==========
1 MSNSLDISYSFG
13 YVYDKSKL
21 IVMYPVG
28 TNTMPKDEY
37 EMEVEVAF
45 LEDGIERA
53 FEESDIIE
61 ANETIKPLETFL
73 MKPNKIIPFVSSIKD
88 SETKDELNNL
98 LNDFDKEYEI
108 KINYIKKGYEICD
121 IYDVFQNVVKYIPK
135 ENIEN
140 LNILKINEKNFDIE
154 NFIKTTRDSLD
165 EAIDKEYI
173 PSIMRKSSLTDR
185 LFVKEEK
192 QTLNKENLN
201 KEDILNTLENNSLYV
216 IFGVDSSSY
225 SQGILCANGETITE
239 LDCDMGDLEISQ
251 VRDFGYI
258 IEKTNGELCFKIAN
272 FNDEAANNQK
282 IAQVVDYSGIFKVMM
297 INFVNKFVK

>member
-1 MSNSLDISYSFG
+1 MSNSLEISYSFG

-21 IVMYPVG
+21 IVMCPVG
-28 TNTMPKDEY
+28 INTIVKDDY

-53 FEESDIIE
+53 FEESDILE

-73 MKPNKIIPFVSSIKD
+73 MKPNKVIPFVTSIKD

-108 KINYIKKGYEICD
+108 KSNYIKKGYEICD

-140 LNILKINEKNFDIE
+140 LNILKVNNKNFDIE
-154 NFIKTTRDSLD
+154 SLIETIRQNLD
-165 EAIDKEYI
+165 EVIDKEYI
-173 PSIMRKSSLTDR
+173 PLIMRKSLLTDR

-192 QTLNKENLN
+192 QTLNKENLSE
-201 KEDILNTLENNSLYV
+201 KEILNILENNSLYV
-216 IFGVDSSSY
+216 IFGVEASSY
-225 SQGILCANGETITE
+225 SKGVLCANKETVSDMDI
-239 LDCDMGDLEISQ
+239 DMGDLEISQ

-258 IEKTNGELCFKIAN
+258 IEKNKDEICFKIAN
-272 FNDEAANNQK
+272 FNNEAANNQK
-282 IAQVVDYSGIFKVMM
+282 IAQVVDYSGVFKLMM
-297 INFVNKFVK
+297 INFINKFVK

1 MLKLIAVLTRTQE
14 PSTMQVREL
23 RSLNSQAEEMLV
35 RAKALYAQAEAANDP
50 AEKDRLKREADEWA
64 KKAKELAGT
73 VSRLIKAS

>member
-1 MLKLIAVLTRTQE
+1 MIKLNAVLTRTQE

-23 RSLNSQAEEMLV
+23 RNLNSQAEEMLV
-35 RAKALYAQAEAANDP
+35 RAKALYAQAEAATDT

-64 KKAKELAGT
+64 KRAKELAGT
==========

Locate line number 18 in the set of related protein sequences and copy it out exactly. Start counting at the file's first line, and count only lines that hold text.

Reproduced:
173 PSIMRKSSLTDR